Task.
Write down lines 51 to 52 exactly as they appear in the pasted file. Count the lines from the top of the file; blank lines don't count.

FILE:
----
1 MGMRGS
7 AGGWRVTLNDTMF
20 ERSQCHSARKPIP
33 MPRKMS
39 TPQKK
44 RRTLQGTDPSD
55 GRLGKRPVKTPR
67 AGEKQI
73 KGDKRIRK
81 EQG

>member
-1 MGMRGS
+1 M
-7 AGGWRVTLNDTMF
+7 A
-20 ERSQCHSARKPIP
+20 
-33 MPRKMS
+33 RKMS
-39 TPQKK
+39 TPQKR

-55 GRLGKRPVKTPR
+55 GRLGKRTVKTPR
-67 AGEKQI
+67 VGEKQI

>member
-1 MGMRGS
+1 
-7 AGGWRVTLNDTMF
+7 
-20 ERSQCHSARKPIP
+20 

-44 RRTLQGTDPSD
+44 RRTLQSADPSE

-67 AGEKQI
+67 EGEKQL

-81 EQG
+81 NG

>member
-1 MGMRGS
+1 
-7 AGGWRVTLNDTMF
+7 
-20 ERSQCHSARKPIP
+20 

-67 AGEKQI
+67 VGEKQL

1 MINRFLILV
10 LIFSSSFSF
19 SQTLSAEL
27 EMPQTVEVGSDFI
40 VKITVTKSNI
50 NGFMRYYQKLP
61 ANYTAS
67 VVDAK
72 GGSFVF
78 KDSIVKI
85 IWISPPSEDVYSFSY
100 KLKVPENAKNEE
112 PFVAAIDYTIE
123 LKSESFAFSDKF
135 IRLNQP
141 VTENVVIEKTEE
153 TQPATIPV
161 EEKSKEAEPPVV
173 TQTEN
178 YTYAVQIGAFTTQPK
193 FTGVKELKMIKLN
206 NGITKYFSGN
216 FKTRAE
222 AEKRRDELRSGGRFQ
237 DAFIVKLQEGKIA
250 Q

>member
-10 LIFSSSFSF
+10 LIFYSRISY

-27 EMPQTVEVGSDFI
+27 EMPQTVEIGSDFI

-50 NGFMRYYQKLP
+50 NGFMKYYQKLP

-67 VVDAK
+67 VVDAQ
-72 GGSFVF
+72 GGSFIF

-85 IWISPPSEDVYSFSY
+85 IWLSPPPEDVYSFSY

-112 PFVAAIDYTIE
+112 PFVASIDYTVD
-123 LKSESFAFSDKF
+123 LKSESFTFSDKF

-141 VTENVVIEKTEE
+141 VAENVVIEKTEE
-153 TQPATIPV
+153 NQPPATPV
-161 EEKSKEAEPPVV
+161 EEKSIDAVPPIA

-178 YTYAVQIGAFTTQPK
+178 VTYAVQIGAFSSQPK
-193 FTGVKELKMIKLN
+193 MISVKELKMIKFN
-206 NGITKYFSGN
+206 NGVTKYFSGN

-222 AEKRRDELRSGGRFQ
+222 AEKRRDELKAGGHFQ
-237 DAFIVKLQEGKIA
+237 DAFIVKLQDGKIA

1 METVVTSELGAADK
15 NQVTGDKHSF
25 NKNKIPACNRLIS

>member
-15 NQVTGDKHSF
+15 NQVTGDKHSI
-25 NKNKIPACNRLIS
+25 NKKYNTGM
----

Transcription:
27 EMPQTVEVGSDFI
40 VKITVTKSNI